What is Pea Protein? Everything You Need to Know.
Everybody’s banging on about protein.
But protein from peas – is that actually a thing?
There’s a massive focus on healthy eating, nutrition and well-being these days. Lots of people are talking about protein and getting plenty in your diet every day.
Of course, most of us know that it’s a good thing, but might be a bit confused about what it is, why our bodies need it, where to get it and all the different kinds of protein out there. So let us tell you a bit more about protein in general and zero in on just one of them: pea protein.
What is pea protein?
It’s a high-quality, easily digested protein source made from yellow split peas. It’s packed full of goodness being rich in iron, arginine and a whole range of branched-chain amino acids. In short, it offers you big health benefits like improved muscle growth, weight loss, more feelings of fullness and it even supports your heart health.
This all means that pea protein is ideal if you want to boost the protein in your diet. It’s often used to bulk up the protein content of smoothies and shakes, and it’s naturally vegan, gluten-free, dairy-free and hypoallergenic. Plus, it doesn’t contain any of the top eight food allergens: peanuts, tree nuts, eggs, fish, shellfish, cow’s milk, wheat and soy.
Pea protein also blends well with water and has a less gritty or chalky texture than other plant-based protein powders like hemp.
How is pea protein made?
It’s surprisingly simple and involves drying and grinding dried peas into a fine flour. The flour is then mixed with water to remove the fibre and starch, which then leaves the protein, vitamins and minerals in a paste form.
The paste is then dried further to produce pure protein in the form of a white powder known as pea protein isolate or more simply, powder. This is then added to products like bread, cereals, ready-made meals and protein bars, as well as sports nutrition products like protein shakes.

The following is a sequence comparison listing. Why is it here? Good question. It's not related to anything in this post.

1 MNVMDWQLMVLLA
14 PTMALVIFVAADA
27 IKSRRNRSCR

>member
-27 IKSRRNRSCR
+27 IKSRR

Why you need pea protein
Protein is the building block of every living cell in your body and it has a big impact on your muscles, your energy levels and how full you feel.
It’s an essential macronutrient that your body needs for many different functions. It provides the framework for your cells, organs, bones, muscles, skin, hair, eyes and nails. It also boosts your immune system and helps make enzymes and hormones, as well as many other clever chemical reactions in your body. In short, without protein you wouldn’t survive.
Here’s how it works. To use the protein you consume, your digestive system breaks it down into amino acids. Your body can synthesize some amino acids, but nine of the 22 amino acids it needs can only come from your diet. Of those nine amino acids, three branched-chain amino acids or BCAAs for short are crucial for building and maintaining muscle. These are leucine, isoleucine and valine. 
How much protein do you need?
You need a minimum amount of protein every day as your body can’t store protein – sadly unlike two other macronutrients carbohydrates and fats. If you’re generally healthy but not physically active, you can probably get enough protein from whole foods.
However, if you’re an athlete doing intensive training or a bodybuilder working to boost muscle growth, you might need more high quality protein every day. You would also benefit from extra protein when you’re getting over an illness or losing muscle mass as you get older. Or you might just need some as a pick-me-up to help you get through your busy life. 
What does the RNI say?
RNI guidelines suggest that if you’re a sedentary man, which means you’re not doing much exercise, you should consume 56g of protein every day. If you’re a sedentary woman you should take in 46g of protein every day.